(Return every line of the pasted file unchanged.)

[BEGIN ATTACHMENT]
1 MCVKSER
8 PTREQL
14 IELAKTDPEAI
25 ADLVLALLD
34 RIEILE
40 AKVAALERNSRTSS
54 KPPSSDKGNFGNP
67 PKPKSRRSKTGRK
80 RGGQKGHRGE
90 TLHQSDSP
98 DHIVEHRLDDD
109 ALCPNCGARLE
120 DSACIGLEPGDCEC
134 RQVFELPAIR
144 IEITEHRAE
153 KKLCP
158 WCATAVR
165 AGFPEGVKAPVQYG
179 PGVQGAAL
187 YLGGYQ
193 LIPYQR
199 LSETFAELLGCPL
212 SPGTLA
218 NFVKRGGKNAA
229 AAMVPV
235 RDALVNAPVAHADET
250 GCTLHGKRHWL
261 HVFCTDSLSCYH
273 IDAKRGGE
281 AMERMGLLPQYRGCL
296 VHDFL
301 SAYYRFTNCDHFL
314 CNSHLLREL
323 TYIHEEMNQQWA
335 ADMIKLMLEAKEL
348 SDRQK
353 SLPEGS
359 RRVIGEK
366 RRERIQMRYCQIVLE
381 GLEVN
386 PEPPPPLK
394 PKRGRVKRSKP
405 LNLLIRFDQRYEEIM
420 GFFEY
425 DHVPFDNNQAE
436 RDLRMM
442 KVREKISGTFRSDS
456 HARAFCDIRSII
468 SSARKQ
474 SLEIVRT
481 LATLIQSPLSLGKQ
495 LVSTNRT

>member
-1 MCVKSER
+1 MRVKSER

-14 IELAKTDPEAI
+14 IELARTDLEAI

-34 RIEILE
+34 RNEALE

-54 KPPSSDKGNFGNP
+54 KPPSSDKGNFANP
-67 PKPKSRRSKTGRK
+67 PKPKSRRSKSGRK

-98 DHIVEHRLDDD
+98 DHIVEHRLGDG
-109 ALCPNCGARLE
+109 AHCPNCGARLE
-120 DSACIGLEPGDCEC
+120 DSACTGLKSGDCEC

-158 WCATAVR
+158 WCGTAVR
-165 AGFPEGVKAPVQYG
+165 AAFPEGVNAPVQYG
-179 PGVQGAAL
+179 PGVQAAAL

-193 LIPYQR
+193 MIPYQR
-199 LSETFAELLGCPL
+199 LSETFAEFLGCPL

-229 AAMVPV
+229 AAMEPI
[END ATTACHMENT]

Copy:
1 MCVKSER
8 PTREQL
14 IELAKTDPEAI
25 ADLVLALLD
34 RIEILE
40 AKVAALERNSRTSS
54 KPPSSDKGNFGNP
67 PKPKSRRSKTGRK
80 RGGQKGHRGE
90 TLHQSDSP
98 DHIVEHRLDDD
109 ALCPNCGARLE
120 DSACIGLEPGDCEC
134 RQVFELPAIR
144 IEITEHRAE
153 KKLCP
158 WCATAVR
165 AGFPEGVKAPVQYG
179 PGVQGAAL
187 YLGGYQ
193 LIPYQR
199 LSETFAELLGCPL
212 SPGTLA
218 NFVKRGGKNAA
229 AAMVPV
235 RDALVNAPVAHADET
250 GCTLHGKRHWL
261 HVFCTDSLSCYH
273 IDAKRGGE
281 AMERMGLLPQYRGCL
296 VHDFL
301 SAYYRFTNCDHFL
314 CNSHLLREL
323 TYIHEEMNQQWA
335 ADMIKLMLEAKEL
348 SDRQK
353 SLPEGS
359 RRVIGEK
366 RRERIQMRYCQIVLE
381 GLEVN
386 PEPPPPLK
394 PKRGRVKRSKP
405 LNLLIRFDQRYEEIM
420 GFFEY
425 DHVPFDNNQAE
436 RDLRMM
442 KVREKISGTFRSDS
456 HARAFCDIRSII
468 SSARKQ
474 SLEIVRT
481 LATLIQSPLSLGKQ
495 LVSTNRT

>member
-1 MCVKSER
+1 MRVKSER

-14 IELAKTDPEAI
+14 IELARTDLEAI

-34 RIEILE
+34 RNEALE

-54 KPPSSDKGNFGNP
+54 KPPSSDKGNFANP
-67 PKPKSRRSKTGRK
+67 PKPKSRRSKSGRK

-98 DHIVEHRLDDD
+98 DHIVEHRLGDG
-109 ALCPNCGARLE
+109 AHCPNCGARLE
-120 DSACIGLEPGDCEC
+120 DSACTGLKSGDCEC

-158 WCATAVR
+158 WCGTAVR
-165 AGFPEGVKAPVQYG
+165 AAFPEGVNAPVQYG
-179 PGVQGAAL
+179 PGVQAAAL

-193 LIPYQR
+193 MIPYQR
-199 LSETFAELLGCPL
+199 LSETFAEFLGCPL

-229 AAMVPV
+229 AAMEPI